There are two types of divorce suits: at-fault and no-fault. Each determines how a court distributes assets.
Depending on the type of case you pursue, a court will divide assets unequally if a court considers one party to be at fault for the end of the marriage
What is the difference between at-fault and no-fault divorce?
While not all states allow for at-fault divorce cases, Texas is one state that does. At-fault divorces may include circumstances where one individual abuse the other, a spouse is physically unable to have sexual intercourse, one spouse is in prison, or one party is guilty of adultery. In an at-fault suit, one party must prove that the other is the cause for the divorce.
No-fault divorces are the most common type. These can include reasons such as “irreparable breakdown of marriage” or “irreconcilable differences.” This type of divorce does not require one party to prove the other is responsible for the end of the relationship.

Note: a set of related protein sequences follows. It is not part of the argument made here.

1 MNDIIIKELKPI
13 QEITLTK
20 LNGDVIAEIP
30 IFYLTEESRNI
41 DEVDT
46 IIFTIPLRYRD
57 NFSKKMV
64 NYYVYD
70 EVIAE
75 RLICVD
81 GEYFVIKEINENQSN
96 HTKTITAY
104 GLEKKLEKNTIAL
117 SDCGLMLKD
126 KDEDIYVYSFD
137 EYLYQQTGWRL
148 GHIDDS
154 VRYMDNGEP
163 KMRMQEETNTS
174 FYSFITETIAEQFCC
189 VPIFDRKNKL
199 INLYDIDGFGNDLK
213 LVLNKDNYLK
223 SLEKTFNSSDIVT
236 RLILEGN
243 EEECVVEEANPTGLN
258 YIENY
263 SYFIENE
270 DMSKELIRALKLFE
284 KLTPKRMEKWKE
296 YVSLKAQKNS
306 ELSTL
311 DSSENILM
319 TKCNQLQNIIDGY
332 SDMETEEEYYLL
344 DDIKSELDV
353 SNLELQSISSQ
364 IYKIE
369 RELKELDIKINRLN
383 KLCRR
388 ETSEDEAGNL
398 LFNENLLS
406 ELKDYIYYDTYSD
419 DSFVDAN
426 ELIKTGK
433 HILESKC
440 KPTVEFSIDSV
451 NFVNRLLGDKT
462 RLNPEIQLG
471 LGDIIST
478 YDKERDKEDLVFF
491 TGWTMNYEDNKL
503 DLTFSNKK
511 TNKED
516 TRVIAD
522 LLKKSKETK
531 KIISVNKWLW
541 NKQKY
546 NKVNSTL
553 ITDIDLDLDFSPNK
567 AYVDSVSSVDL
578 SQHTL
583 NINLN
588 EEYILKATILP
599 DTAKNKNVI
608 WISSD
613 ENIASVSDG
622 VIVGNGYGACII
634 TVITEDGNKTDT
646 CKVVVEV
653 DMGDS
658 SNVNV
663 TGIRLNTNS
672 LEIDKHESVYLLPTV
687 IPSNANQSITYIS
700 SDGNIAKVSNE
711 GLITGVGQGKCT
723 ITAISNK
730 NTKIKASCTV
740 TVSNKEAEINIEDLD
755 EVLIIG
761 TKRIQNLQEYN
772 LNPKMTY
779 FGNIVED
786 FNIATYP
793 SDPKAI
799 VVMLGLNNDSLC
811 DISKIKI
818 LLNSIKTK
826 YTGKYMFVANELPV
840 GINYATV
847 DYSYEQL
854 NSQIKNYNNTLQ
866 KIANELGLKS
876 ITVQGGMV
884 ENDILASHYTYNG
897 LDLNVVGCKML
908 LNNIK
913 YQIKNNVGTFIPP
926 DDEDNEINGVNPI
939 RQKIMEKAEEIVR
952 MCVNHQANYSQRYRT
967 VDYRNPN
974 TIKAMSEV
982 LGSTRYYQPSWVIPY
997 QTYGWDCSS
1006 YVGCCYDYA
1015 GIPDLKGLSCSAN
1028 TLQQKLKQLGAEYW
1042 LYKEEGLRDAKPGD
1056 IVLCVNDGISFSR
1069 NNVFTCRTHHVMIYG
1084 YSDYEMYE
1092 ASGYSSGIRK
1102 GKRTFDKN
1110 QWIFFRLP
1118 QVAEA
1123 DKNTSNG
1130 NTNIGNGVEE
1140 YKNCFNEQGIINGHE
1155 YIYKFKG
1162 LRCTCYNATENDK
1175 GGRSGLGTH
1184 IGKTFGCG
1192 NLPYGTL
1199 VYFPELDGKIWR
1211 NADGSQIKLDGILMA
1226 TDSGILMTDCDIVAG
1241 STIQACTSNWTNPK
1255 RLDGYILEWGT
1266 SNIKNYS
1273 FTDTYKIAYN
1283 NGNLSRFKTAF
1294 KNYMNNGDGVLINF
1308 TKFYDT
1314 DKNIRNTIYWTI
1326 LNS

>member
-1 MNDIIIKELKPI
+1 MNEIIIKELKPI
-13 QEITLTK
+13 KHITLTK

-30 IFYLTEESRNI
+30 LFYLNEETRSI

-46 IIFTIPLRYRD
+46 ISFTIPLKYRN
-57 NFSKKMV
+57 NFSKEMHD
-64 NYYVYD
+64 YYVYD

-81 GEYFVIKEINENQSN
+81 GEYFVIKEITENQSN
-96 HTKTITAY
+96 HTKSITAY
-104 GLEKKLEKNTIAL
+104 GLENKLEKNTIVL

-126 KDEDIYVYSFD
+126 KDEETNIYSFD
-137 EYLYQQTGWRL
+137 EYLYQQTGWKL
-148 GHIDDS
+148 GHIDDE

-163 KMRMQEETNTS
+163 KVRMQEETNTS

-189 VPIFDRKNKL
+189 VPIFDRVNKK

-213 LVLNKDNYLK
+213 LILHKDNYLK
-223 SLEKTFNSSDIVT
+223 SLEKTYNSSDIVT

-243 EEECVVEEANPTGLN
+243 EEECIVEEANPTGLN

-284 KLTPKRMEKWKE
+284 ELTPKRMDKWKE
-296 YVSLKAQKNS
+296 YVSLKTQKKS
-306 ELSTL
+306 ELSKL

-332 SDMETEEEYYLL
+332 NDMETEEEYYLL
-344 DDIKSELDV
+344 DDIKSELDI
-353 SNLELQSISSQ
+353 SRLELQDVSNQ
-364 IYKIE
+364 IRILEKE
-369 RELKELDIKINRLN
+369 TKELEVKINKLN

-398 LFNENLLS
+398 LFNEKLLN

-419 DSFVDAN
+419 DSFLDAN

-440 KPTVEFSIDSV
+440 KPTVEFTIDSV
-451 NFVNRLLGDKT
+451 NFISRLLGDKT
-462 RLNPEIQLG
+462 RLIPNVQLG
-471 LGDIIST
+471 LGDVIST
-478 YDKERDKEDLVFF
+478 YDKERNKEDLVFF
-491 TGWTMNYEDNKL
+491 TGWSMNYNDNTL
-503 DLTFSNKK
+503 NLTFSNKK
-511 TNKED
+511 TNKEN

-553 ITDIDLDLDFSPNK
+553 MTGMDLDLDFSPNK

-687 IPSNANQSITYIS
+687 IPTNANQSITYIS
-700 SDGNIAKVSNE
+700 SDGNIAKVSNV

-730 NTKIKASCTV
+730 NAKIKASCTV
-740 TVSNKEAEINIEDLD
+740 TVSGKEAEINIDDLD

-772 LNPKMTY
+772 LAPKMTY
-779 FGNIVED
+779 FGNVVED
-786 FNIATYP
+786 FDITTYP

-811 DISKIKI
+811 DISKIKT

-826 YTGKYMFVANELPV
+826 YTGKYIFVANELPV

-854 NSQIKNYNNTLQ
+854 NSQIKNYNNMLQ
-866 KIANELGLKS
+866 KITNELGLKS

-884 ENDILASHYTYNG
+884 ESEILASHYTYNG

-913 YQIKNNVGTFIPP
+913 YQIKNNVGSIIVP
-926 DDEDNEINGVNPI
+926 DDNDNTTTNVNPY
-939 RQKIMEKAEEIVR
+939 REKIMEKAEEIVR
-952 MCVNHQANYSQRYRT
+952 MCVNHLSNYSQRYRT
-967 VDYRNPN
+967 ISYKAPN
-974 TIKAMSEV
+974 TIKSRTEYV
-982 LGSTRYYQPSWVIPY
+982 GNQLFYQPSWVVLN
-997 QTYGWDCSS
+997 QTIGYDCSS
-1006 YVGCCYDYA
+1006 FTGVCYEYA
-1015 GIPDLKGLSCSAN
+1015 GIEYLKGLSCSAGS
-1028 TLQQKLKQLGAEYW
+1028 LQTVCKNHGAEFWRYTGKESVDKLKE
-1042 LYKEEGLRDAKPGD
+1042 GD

What if both parties pursue at-fault divorce cases?
In this instance, a court will decide which party is least at fault, and the court will favor that party. The term for this is “comparative rectitude,” and this policy exists to allow for a resolution even if both spouses are at fault.
When filing for divorce, you must decide whether you will choose to go after an at-fault or no-fault suit. By being aware of the differences between these two types of cases, you can be better prepared to choose which type of divorce you will pursue.